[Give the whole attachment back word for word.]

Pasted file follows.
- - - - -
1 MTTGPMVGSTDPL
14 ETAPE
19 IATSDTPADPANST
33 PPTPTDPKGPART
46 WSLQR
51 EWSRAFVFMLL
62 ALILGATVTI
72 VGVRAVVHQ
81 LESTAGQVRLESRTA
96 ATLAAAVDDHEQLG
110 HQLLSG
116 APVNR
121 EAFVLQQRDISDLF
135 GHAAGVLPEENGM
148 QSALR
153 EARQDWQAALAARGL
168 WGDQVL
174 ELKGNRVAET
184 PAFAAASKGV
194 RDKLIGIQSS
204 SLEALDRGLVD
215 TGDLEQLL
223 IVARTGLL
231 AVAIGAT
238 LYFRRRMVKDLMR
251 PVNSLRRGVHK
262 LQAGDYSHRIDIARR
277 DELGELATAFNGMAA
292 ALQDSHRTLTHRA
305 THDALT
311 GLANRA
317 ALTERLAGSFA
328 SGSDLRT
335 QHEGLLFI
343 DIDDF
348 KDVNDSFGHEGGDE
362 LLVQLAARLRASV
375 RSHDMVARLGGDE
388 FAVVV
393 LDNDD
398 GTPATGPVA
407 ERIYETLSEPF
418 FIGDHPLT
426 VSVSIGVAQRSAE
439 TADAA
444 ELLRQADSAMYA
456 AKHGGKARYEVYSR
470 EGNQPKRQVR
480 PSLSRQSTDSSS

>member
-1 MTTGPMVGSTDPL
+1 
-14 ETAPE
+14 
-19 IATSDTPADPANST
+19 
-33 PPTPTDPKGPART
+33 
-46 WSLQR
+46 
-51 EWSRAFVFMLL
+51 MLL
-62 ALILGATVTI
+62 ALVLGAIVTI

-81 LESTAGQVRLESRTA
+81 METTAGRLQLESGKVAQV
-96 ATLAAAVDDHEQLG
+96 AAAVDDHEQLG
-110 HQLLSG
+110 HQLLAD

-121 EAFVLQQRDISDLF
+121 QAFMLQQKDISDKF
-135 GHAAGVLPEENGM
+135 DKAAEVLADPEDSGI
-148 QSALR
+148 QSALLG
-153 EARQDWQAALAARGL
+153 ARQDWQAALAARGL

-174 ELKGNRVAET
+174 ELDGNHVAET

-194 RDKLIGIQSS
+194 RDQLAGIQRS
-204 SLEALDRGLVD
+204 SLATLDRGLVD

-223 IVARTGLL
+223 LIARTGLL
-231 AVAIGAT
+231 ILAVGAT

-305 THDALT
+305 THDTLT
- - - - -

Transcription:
1 MTTGPMVGSTDPL
14 ETAPE
19 IATSDTPADPANST
33 PPTPTDPKGPART
46 WSLQR
51 EWSRAFVFMLL
62 ALILGATVTI
72 VGVRAVVHQ
81 LESTAGQVRLESRTA
96 ATLAAAVDDHEQLG
110 HQLLSG
116 APVNR
121 EAFVLQQRDISDLF
135 GHAAGVLPEENGM
148 QSALR
153 EARQDWQAALAARGL
168 WGDQVL
174 ELKGNRVAET
184 PAFAAASKGV
194 RDKLIGIQSS
204 SLEALDRGLVD
215 TGDLEQLL
223 IVARTGLL
231 AVAIGAT
238 LYFRRRMVKDLMR
251 PVNSLRRGVHK
262 LQAGDYSHRIDIARR
277 DELGELATAFNGMAA
292 ALQDSHRTLTHRA
305 THDALT
311 GLANRA
317 ALTERLAGSFA
328 SGSDLRT
335 QHEGLLFI
343 DIDDF
348 KDVNDSFGHEGGDE
362 LLVQLAARLRASV
375 RSHDMVARLGGDE
388 FAVVV
393 LDNDD
398 GTPATGPVA
407 ERIYETLSEPF
418 FIGDHPLT
426 VSVSIGVAQRSAE
439 TADAA
444 ELLRQADSAMYA
456 AKHGGKARYEVYSR
470 EGNQPKRQVR
480 PSLSRQSTDSSS

>member
-1 MTTGPMVGSTDPL
+1 
-14 ETAPE
+14 
-19 IATSDTPADPANST
+19 
-33 PPTPTDPKGPART
+33 
-46 WSLQR
+46 
-51 EWSRAFVFMLL
+51 MLL
-62 ALILGATVTI
+62 ALVLGAIVTI

-81 LESTAGQVRLESRTA
+81 METTAGRLQLESGKVAQV
-96 ATLAAAVDDHEQLG
+96 AAAVDDHEQLG
-110 HQLLSG
+110 HQLLAD

-121 EAFVLQQRDISDLF
+121 QAFMLQQKDISDKF
-135 GHAAGVLPEENGM
+135 DKAAEVLADPEDSGI
-148 QSALR
+148 QSALLG
-153 EARQDWQAALAARGL
+153 ARQDWQAALAARGL

-174 ELKGNRVAET
+174 ELDGNHVAET

-194 RDKLIGIQSS
+194 RDQLAGIQRS
-204 SLEALDRGLVD
+204 SLATLDRGLVD

-223 IVARTGLL
+223 LIARTGLL
-231 AVAIGAT
+231 ILAVGAT

-305 THDALT
+305 THDTLT